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Arch Plast Surg > Volume 46(3); 2019 > Article
James Mok, Goh, Tang, and Tan: Gracilis pull-through flap for the repair of a recalcitrant recto-vaginal fistula


Recto-vaginal fistulas are difficult to treat due to their high recurrence rate. Currently, no single surgical intervention is universally regarded as the best treatment option for rectovaginal fistulas. We present a case of recurrent recto-vaginal fistula surgically treated with a gracilis pull-through flap. The surgical goals in this patient were complete excision of the recto-vaginal fistula and introduction of fresh, vascularized muscle to seal the fistula. A defunctioning colostomy was performed 1 month prior to the present procedure. The gracilis muscle and tendon were mobilized, pulled through the freshened recto-vaginal fistula, passed through the anus, and anchored externally. Excess muscle and tendon were trimmed 1 week after the procedure. Follow-up at 4 weeks demonstrated complete mucosal coverage over an intact gracilis muscle, and no leakage. At 8 weeks post-procedure, the patient resumed sexual intercourse with no dyspareunia. At 6 months post-procedure, her stoma was closed. The patient reported transient fecal staining of her vagina after stoma reversal, which resolved with conservative treatment. The fistula had not recurred at 20 months post-procedure. The gracilis pull-through flap is a reliable technique for a scarred vagina with an attenuated rectovaginal septum. It can function as a well-vascularized tissue plug to promote healing.


A recto-vaginal fistula is an abnormal epithelium-lined tract between the rectum and vagina, giving rise to symptoms of flatus and fecal or purulent discharge from the vagina. Recto-vaginal fistulas are most frequently caused by trauma [1], but can also be caused by Crohn’s disease, pelvic surgery, malignancy, and radiation therapy. Recto-vaginal fistulas are classified according their location. Low fistulas are around the introitus, middle fistulas are between the cervix and the introitus, and high fistulas are close to the cervix [2].
The current management of recto-vaginal fistulas depends on the fistula level. Low and middle fistulas are amenable to transvaginal or perineal approaches allowing closure with a fistula plug [3], fibrin glue [4], local flap [5], interposed tissue [6], or mesh [7]. High fistulas require rectal resection and coloanal anastomosis [8].
Up to 80% of recto-vaginal fistulas recur after treatment [9]. Fistulas recur due to infection, chronic inflammation, pressure necrosis, repeated trauma, previous radiation therapy, and comorbidities such as diabetes, hypertension, and smoking. Multiple surgical attempts at treatment result in scarring and thinning of the recto-vaginal septum, increasing the risk of recurrence. There is currently no single surgical intervention that is universally regarded to be the best option for the treatment of recto-vaginal fistulas.
We present a case of recurrent recto-vaginal fistula surgically treated with a gracilis pull-through flap.


The patient’s history is presented below. Informed consent was obtained.
The patient was a 32-year-old who had a normal vaginal delivery and presented with fecal discharge from the vagina 1 year later. She was diagnosed as having low recto-vaginal fistula and an anterior sphincter direct repair was performed. However, it was complicated by wound infection, which required seton drainage and a temporary diverting colostomy. A repeat sphincter repair and Martius flap were attempted. Recurrence of the recto-vaginal fistula was discovered and anterior levatorplasty with secondary closure was performed. The patient suffered a second recurrence and a left gracilis interposition flap was performed. Thereafter, a third recurrence developed (Fig. 1). For a more secure reconstruction in view of previous failures, reconstruction with a gracilis pull-through flap was planned by the present reconstructive team.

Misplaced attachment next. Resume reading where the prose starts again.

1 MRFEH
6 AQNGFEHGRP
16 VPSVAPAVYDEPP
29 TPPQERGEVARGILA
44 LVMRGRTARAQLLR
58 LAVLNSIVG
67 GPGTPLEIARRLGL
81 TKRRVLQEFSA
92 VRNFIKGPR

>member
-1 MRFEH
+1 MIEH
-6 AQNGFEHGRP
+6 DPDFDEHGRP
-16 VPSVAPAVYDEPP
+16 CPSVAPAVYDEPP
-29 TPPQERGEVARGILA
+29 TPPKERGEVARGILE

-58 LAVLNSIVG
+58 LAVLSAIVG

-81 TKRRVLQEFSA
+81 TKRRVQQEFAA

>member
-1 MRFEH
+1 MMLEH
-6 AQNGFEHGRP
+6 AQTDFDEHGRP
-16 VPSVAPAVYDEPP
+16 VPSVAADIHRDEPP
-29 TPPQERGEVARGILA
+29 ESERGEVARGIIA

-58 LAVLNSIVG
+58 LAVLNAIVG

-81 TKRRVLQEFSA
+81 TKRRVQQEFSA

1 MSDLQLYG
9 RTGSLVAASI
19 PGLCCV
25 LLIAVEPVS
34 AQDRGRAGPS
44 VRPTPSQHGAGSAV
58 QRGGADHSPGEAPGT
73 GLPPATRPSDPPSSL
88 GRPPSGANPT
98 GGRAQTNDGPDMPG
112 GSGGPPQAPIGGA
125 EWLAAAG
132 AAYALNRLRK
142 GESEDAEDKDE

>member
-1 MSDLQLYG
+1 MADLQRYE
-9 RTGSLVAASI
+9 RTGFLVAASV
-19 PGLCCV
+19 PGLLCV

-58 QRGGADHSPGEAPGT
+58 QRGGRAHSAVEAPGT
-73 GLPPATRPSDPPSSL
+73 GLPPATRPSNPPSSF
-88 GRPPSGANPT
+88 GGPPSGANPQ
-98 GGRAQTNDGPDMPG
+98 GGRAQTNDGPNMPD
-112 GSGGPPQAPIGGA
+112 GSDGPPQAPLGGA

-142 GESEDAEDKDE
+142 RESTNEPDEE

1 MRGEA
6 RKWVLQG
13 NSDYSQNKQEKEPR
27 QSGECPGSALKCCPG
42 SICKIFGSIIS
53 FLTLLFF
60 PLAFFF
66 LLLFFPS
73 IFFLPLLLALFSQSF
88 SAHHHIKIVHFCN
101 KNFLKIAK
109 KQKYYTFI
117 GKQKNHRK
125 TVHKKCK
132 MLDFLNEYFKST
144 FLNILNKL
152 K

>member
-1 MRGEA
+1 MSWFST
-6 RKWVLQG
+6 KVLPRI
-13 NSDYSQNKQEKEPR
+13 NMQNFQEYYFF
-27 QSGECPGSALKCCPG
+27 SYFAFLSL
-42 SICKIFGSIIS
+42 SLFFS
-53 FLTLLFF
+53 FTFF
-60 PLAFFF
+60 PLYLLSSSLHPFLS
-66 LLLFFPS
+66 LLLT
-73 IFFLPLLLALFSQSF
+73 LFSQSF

The surgical goals for this patient were complete excision of the fistula tract, thorough debridement of all infected tissue, and introduction of fresh, vascularized muscle to plug the defect. The fistula was delineated and completely excised, resulting in a 7×7 mm fresh communication between the vagina and rectum. As the recto-vaginal septum was thin, it was not feasible to separate the components for closure.
A gracilis muscle flap, including its tendon, was elevated using a medial thigh incision, with a supplementary incision over the medial aspect of the tibial tuberosity. Flap dissection was performed in the usual fashion, with care taken to safeguard the great saphenous vein proximally and the saphenous nerve distally. The gracilis was traced down to its insertion over the medial aspect of the tibial tuberosity. The gracilis tendon was disinserted, taking care to preserve the sartorius and semitendinosus insertions. The tendon was necessary to perform the pull-through. The gracilis flap was then tunneled upwards and passed through the subcutaneous plane to emerge at the introitus. The vaginal mucosa was incised to enlarge the passage for the gracilis. Vicryl (Ethicon Inc., Somerville, NJ, USA) 2/0 sutures were used to secure the muscle to the adjoining vaginal mucosa. The mucosal wound was left open to avoid undue pressure on the flap, allowing for healing via secondary intention. The gracilis tendon was passed through the anus and anchored externally on the skin using Prolene (Ethicon Inc.) 2/0 sutures (Fig. 2).
One week later, the patient underwent a follow-up examination under anesthesia. This examination was performed in the prone jackknife position to allow direct visualization of the anterior rectal mucosa and the gracilis tendon (Fig. 3). Vicryl 2/0 sutures were placed to repair the mucosa, taking a bite of the gracilis to prevent muscle retraction. The excess muscle and tendon were trimmed to be flush with the rectal mucosa (Fig. 4). Postoperatively, the vaginal wound bed was irrigated daily with normal saline till mucosal healing was complete.